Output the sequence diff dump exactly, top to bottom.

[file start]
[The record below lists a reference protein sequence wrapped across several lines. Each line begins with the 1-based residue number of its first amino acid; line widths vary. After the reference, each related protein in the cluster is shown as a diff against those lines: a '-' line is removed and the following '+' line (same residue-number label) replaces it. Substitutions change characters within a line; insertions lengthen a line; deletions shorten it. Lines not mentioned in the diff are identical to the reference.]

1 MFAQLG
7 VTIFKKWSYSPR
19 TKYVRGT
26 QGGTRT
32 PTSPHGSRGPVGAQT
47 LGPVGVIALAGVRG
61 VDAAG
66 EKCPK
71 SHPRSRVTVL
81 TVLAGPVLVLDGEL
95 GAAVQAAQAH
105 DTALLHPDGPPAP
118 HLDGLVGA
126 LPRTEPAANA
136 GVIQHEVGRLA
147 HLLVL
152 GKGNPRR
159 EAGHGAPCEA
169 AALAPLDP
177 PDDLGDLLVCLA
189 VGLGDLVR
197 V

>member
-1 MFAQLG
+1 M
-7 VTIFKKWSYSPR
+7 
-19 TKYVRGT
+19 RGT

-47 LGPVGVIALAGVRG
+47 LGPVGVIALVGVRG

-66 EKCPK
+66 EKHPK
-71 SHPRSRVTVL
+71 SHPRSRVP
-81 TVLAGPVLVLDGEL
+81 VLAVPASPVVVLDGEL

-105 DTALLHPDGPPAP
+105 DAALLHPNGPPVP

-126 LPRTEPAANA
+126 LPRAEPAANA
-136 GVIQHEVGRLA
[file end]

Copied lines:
[The record below lists a reference protein sequence wrapped across several lines. Each line begins with the 1-based residue number of its first amino acid; line widths vary. After the reference, each related protein in the cluster is shown as a diff against those lines: a '-' line is removed and the following '+' line (same residue-number label) replaces it. Substitutions change characters within a line; insertions lengthen a line; deletions shorten it. Lines not mentioned in the diff are identical to the reference.]

1 MFAQLG
7 VTIFKKWSYSPR
19 TKYVRGT
26 QGGTRT
32 PTSPHGSRGPVGAQT
47 LGPVGVIALAGVRG
61 VDAAG
66 EKCPK
71 SHPRSRVTVL
81 TVLAGPVLVLDGEL
95 GAAVQAAQAH
105 DTALLHPDGPPAP
118 HLDGLVGA
126 LPRTEPAANA
136 GVIQHEVGRLA
147 HLLVL
152 GKGNPRR
159 EAGHGAPCEA
169 AALAPLDP
177 PDDLGDLLVCLA
189 VGLGDLVR
197 V

>member
-1 MFAQLG
+1 M
-7 VTIFKKWSYSPR
+7 
-19 TKYVRGT
+19 RGT

-47 LGPVGVIALAGVRG
+47 LGPVGVIALVGVRG

-66 EKCPK
+66 EKHPK
-71 SHPRSRVTVL
+71 SHPRSRVP
-81 TVLAGPVLVLDGEL
+81 VLAVPASPVVVLDGEL

-105 DTALLHPDGPPAP
+105 DAALLHPNGPPVP

-126 LPRTEPAANA
+126 LPRAEPAANA
-136 GVIQHEVGRLA